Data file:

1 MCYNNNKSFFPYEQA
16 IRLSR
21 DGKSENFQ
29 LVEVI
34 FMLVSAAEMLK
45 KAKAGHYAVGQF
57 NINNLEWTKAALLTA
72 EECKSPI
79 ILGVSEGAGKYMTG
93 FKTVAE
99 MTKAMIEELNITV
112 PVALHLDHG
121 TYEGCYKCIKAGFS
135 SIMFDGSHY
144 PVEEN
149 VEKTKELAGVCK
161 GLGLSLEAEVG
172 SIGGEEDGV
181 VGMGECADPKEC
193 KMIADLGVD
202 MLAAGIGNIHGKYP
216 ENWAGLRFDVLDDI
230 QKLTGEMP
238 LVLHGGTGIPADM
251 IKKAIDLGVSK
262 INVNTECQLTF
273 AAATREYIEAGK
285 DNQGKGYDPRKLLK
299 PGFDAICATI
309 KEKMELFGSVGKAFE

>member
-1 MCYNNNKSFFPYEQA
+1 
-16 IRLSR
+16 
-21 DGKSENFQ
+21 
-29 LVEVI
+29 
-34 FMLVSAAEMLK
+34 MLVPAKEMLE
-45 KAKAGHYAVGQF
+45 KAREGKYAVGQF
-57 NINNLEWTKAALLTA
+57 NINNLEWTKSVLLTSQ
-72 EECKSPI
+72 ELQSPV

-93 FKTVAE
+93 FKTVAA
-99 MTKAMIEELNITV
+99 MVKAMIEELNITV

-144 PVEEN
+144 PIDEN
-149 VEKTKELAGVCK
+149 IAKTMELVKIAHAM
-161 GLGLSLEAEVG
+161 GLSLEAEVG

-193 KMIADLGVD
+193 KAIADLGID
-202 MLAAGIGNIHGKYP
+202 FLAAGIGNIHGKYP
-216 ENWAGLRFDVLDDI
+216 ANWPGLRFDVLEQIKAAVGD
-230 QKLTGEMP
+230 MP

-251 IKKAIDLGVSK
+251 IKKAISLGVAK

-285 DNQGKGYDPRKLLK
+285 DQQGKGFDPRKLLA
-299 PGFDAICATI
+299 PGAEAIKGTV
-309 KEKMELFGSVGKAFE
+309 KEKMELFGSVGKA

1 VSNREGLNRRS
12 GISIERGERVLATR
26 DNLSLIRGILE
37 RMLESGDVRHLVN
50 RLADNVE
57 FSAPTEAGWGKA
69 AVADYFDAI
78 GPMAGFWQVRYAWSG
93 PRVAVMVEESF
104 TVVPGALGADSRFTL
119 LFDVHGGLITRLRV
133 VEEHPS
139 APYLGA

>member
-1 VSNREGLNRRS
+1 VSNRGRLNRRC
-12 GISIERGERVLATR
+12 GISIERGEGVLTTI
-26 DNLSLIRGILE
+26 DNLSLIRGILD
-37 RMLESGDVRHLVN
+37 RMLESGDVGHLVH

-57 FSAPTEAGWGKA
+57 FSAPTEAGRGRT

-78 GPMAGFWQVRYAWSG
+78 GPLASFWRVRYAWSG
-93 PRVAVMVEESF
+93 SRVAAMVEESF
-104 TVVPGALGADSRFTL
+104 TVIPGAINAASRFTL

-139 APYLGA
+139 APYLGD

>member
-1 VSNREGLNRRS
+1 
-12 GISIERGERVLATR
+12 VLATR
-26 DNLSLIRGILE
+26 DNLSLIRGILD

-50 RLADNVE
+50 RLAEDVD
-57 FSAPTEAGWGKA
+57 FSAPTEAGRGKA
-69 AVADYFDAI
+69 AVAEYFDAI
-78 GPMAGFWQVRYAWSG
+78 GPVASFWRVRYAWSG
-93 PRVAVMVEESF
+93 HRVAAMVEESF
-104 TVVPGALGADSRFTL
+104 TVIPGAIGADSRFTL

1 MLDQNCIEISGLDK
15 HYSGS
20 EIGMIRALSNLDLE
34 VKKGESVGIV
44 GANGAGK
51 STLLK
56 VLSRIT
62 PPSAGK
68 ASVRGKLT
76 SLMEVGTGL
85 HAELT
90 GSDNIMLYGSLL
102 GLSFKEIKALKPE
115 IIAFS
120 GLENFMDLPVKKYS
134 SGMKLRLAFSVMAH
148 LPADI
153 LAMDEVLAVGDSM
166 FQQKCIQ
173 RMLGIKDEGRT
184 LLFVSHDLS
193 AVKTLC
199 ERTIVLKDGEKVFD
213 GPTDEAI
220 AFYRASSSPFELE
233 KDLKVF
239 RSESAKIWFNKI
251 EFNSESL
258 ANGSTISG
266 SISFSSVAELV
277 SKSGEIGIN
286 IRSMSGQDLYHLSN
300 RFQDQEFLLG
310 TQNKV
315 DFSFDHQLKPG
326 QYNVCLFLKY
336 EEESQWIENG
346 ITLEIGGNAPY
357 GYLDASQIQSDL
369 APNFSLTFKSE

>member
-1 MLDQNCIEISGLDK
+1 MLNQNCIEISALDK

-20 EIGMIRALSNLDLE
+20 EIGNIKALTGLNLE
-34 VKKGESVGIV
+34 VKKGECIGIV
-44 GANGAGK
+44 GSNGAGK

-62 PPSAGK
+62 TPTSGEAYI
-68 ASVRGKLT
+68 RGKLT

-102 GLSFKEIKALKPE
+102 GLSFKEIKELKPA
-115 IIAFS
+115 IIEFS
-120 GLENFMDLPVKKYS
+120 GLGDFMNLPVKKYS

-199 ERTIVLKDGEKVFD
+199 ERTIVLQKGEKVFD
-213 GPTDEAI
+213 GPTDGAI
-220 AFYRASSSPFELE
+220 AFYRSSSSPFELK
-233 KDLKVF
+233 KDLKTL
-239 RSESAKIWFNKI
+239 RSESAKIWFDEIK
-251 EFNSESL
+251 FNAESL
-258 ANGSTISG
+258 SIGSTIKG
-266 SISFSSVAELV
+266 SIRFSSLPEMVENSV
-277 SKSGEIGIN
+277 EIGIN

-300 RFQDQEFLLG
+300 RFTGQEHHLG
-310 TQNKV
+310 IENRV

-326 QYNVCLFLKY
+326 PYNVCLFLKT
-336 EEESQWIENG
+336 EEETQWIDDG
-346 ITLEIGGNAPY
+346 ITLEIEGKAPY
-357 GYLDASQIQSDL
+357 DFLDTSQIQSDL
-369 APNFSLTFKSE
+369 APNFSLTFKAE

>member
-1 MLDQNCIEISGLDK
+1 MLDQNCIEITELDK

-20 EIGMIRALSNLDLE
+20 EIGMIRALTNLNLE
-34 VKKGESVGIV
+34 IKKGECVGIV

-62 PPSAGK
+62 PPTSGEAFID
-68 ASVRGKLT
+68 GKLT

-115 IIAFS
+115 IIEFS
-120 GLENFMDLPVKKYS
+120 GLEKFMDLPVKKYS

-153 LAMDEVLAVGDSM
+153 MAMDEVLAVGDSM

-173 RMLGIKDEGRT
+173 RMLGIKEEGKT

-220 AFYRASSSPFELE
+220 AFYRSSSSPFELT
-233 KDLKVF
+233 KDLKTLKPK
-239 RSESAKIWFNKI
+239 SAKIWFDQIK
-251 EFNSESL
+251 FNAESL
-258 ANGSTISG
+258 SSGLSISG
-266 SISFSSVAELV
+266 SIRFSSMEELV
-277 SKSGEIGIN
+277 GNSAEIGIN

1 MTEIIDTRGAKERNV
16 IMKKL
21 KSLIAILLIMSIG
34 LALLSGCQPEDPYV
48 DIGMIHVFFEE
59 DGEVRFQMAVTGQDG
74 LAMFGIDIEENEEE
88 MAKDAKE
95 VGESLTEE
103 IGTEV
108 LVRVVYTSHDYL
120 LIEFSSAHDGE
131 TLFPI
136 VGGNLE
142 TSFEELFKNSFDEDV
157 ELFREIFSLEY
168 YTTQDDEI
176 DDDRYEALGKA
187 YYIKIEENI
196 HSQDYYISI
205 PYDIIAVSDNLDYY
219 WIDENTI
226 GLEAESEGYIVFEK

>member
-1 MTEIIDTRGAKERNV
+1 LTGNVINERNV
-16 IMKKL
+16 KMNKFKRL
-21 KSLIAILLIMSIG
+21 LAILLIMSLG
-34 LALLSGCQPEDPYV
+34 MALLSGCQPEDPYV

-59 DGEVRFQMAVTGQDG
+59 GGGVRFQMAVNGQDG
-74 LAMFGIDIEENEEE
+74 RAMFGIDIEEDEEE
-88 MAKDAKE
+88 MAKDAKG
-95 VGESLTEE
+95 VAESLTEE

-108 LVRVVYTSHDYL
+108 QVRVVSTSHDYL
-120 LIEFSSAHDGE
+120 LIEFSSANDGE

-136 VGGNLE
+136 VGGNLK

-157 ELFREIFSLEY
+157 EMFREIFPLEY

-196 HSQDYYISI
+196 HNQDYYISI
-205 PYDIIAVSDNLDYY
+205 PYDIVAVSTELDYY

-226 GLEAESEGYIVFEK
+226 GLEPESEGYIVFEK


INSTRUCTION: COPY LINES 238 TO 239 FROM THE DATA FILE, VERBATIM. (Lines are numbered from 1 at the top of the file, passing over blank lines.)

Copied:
+233 KDLKTLKPK
-239 RSESAKIWFNKI